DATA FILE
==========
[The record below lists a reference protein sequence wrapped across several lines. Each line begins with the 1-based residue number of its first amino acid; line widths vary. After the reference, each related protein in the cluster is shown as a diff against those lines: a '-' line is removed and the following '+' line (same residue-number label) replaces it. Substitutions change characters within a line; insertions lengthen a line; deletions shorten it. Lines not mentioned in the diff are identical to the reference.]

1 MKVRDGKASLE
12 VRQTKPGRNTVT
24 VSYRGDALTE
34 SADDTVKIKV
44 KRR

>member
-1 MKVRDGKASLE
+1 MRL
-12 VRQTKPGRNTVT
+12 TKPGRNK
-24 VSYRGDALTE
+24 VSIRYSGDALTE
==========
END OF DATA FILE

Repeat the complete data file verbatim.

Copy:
[The record below lists a reference protein sequence wrapped across several lines. Each line begins with the 1-based residue number of its first amino acid; line widths vary. After the reference, each related protein in the cluster is shown as a diff against those lines: a '-' line is removed and the following '+' line (same residue-number label) replaces it. Substitutions change characters within a line; insertions lengthen a line; deletions shorten it. Lines not mentioned in the diff are identical to the reference.]

1 MKVRDGKASLE
12 VRQTKPGRNTVT
24 VSYRGDALTE
34 SADDTVKIKV
44 KRR

>member
-1 MKVRDGKASLE
+1 MRL
-12 VRQTKPGRNTVT
+12 TKPGRNK
-24 VSYRGDALTE
+24 VSIRYSGDALTE